Sukuk: Taking Indonesia by Storm
Indonesia: A Brief Snapshot
In the search for new Islamic finance markets and prospects, Indonesia remains a region with relatively untapped potential. The country has a population estimated at 266.79 million, and an important source of several essential commodities. Looking ahead, Indonesia is expected to be the 7th largest economy in the world by 2030, where the country’s economic growth will be supported by the increasing ties to the global economy, through both trade and financial channels. While structural demographic and economic prospects for Indonesia are bright, several key enablers need to be in place to support continued sustainable growth. Currently, one of the most notable issues for Indonesia is the need for infrastructure, in particular transportation, electricity, energy (oil and gas), information, technology, telecommunication, public basic facilities etc. This has become one of the priority sectors in the national development.
Infrastructure Issues in Indonesia:
Infrastructure Budget Indonesia:
With present infrastructure financing limitations faced by the government, there has been growing recognition that Islamic finance can offer an alternative source of financing to help support the country’s overall infrastructure development. Sukuk, which is an integral part of Islamic finance, can be an important pillar to support and partly shoulder the infrastructure financing needs given the nature of infrastructure projects that normally require large-scale and long-term financing which is suitable with the methods of raising funds through sukuk.
Indonesia Sukuk: A Success Story
It is noteworthy to point out that effective and proper infrastructure development is essential for Indonesia to achieve a sustainable economic growth. Thus far, sukuk has provided a large portion of the infrastructure sector development around the globe, evident in both Muslim and non-Muslim countries. In the case of Indonesia, ever since its inaugural sukuk debut in the international market in year 2009, Indonesia has become the largest sukuk issuer globally in terms of USD outstanding amount, further highlighting the important standing of sukuk and Islamic finance in the country (Sukuk for Infrastructure Development: Indonesia Experience, 1st Annual Islamic Finance Conference: Sukuk for Infrastructure Financing and Financial Inclusion Strategy, Jakarta, 17 May 2016).
Sovereign Sukuk in International Market:
Of importance, in line with the RPJMN (National Long Term Development) 2015-2019 plans, there have been several successful project financing government sukuk for the year 2013 till 2016 which focused on infrastructure development such as energy, telecommunications, transportation, agriculture, manufacturing, housing etc.
Project Financing Government Sukuk:
The above further reaffirmed the suitability of sukuk towards infrastructure financing in Indonesia. Furthermore, from the year 2002 till 2015, the issuance of domestic corporate sukuk is at its highest in 2015, valued at IDR 3,172 billion with a total number of 15 issuances. This further reinstates the success of both sukuk and Islamic finance towards promoting an effective and proper infrastructure development in the country.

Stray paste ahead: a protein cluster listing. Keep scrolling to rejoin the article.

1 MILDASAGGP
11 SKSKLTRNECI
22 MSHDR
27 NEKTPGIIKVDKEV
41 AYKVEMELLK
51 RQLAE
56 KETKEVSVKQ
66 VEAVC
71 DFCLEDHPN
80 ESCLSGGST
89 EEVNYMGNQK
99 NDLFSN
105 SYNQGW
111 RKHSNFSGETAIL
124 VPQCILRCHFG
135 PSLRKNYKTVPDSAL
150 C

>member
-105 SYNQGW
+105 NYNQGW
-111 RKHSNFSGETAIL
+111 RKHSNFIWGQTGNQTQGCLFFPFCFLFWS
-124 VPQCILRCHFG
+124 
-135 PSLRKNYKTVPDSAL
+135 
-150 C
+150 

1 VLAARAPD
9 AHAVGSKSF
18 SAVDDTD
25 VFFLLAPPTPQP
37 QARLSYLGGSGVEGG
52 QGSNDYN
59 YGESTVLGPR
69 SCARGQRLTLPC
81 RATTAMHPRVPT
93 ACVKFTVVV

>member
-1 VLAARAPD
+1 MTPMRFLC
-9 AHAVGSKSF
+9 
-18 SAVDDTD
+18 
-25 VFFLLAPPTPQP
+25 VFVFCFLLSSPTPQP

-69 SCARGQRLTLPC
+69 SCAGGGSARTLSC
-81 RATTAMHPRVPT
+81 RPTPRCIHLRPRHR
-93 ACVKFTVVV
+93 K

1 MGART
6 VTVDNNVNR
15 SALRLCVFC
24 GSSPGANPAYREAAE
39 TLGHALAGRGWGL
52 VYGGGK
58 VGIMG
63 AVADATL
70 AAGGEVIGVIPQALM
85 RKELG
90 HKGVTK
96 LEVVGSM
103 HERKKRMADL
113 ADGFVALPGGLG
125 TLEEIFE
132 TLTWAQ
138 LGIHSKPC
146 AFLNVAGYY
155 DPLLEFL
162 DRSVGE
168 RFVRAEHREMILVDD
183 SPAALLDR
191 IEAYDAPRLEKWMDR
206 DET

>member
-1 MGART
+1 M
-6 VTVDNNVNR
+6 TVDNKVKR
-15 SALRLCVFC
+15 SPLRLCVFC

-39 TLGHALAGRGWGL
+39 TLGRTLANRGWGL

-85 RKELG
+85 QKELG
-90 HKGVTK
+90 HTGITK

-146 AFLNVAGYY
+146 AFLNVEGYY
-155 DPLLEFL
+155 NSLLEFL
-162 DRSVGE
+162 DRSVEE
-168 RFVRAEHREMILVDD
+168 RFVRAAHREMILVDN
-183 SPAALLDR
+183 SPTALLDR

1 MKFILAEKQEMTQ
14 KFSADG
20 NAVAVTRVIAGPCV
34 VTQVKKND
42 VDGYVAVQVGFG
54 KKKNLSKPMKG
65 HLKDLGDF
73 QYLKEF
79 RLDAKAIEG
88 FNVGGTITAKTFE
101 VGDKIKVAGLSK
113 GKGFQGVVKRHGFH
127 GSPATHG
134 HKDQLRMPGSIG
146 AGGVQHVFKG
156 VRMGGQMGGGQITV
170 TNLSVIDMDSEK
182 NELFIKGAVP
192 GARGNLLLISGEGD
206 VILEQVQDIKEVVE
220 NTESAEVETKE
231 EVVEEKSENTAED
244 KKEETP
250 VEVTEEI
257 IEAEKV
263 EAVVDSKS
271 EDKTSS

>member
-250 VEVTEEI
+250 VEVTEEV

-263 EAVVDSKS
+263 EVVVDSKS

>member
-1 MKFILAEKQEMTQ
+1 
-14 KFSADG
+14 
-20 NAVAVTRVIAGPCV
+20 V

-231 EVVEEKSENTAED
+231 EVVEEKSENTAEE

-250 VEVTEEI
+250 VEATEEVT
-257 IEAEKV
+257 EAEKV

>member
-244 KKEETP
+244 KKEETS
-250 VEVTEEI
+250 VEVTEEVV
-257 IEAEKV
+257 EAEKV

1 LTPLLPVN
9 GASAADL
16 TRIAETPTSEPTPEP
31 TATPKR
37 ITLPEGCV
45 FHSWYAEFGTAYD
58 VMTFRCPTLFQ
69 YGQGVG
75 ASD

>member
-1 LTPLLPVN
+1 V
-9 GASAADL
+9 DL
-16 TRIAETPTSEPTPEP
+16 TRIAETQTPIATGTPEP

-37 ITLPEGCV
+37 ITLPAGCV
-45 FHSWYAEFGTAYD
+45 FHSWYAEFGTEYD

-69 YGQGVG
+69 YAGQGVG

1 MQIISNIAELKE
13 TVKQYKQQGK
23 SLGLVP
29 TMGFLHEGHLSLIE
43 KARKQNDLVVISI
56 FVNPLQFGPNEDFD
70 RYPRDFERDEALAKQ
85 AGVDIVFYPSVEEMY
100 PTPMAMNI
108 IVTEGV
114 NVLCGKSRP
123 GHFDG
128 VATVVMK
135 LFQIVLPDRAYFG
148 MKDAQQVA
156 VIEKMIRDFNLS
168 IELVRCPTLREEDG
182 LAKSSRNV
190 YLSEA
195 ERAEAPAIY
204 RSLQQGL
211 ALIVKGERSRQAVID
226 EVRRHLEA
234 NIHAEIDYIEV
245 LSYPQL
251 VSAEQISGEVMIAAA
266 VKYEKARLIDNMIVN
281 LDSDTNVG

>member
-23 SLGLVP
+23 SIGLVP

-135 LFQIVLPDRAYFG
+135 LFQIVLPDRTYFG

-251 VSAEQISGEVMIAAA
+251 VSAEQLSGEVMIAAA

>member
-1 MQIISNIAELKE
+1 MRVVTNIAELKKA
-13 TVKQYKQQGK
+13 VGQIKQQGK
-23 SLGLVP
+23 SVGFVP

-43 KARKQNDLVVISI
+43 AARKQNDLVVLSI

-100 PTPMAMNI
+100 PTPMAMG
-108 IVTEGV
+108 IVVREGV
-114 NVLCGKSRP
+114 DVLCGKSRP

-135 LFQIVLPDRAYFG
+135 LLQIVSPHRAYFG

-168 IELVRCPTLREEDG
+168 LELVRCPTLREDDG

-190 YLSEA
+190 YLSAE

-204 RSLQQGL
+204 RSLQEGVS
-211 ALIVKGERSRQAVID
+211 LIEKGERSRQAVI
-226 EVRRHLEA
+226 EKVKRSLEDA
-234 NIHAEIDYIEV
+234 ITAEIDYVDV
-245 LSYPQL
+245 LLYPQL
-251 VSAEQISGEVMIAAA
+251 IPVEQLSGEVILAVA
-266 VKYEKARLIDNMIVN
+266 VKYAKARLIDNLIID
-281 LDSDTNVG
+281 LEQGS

Development of Domestic Corporate Sukuk:
Today, Indonesia accounts for more than 4.8% of global Islamic banking assets (1Q2016) and total Islamic banking assets in the country is valued at USD21, 492 million (Asian Financial Leaders Program, “Developing Islamic Financial Centers in Indonesia and Opportunity & Challenges of Islamic Banking). Moreover, in the Islamic capital market industry, sukuk has proven to be successful in playing a key role in the overall infrastructure development of the country. In addition, apart from key role of sukuk towards the overall infrastructure development of the country, Indonesia has also witnessed successful collaborations with various Islamic finance multilateral bodies. For example, Jeddah-based Islamic Development Bank (IDB) and the Government of Indonesia have together launched projects in the areas of higher education, urban development and energy valued at USD488 million.
Finally moving forward, Indonesia is expected to attract more Islamic finance players in light of its robust economic prospects and rising consumer base. Islamic banking in Indonesia is likely to benefit all parties especially considering that the country falls within the top-10 Muslim countries that are conducive for Islamic finance development (Asian Financial Leaders Program, “Developing Islamic Financial Centers in Indonesia and Opportunity & Challenges of Islamic Banking). Meanwhile as part of the positive Islamic finance prospects, sukuk issuances by both infrastructure and corporates may continue to escalate to further support the country’s infrastructure and market needs. And that summarises the recent sukuk storm coming from Indonesia.